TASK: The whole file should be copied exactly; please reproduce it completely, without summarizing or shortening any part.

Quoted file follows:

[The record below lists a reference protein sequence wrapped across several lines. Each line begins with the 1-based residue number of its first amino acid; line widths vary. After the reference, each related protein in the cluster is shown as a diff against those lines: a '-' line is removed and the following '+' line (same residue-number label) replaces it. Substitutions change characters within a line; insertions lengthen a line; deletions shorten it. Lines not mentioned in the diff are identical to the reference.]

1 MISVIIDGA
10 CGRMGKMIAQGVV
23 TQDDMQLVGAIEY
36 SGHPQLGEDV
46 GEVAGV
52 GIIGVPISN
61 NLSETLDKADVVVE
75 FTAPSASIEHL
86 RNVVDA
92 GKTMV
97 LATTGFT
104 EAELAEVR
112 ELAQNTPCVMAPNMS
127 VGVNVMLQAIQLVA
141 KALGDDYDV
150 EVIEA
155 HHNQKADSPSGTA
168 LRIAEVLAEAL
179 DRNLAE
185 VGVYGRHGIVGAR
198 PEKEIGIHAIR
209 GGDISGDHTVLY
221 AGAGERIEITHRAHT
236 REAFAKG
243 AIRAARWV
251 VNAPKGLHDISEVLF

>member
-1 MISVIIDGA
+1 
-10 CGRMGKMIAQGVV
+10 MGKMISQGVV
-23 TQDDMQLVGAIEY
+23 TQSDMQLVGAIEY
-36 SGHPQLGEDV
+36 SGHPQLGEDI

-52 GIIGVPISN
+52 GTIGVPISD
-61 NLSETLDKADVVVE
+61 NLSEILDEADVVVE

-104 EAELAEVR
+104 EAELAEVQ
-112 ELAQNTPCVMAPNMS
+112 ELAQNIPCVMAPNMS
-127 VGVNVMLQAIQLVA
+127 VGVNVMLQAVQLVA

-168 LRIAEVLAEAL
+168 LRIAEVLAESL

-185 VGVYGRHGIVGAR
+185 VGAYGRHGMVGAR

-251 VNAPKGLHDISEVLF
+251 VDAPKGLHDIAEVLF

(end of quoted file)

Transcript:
[The record below lists a reference protein sequence wrapped across several lines. Each line begins with the 1-based residue number of its first amino acid; line widths vary. After the reference, each related protein in the cluster is shown as a diff against those lines: a '-' line is removed and the following '+' line (same residue-number label) replaces it. Substitutions change characters within a line; insertions lengthen a line; deletions shorten it. Lines not mentioned in the diff are identical to the reference.]

1 MISVIIDGA
10 CGRMGKMIAQGVV
23 TQDDMQLVGAIEY
36 SGHPQLGEDV
46 GEVAGV
52 GIIGVPISN
61 NLSETLDKADVVVE
75 FTAPSASIEHL
86 RNVVDA
92 GKTMV
97 LATTGFT
104 EAELAEVR
112 ELAQNTPCVMAPNMS
127 VGVNVMLQAIQLVA
141 KALGDDYDV
150 EVIEA
155 HHNQKADSPSGTA
168 LRIAEVLAEAL
179 DRNLAE
185 VGVYGRHGIVGAR
198 PEKEIGIHAIR
209 GGDISGDHTVLY
221 AGAGERIEITHRAHT
236 REAFAKG
243 AIRAARWV
251 VNAPKGLHDISEVLF

>member
-1 MISVIIDGA
+1 
-10 CGRMGKMIAQGVV
+10 MGKMISQGVV
-23 TQDDMQLVGAIEY
+23 TQSDMQLVGAIEY
-36 SGHPQLGEDV
+36 SGHPQLGEDI

-52 GIIGVPISN
+52 GTIGVPISD
-61 NLSETLDKADVVVE
+61 NLSEILDEADVVVE

-104 EAELAEVR
+104 EAELAEVQ
-112 ELAQNTPCVMAPNMS
+112 ELAQNIPCVMAPNMS
-127 VGVNVMLQAIQLVA
+127 VGVNVMLQAVQLVA

-168 LRIAEVLAEAL
+168 LRIAEVLAESL

-185 VGVYGRHGIVGAR
+185 VGAYGRHGMVGAR

-251 VNAPKGLHDISEVLF
+251 VDAPKGLHDIAEVLF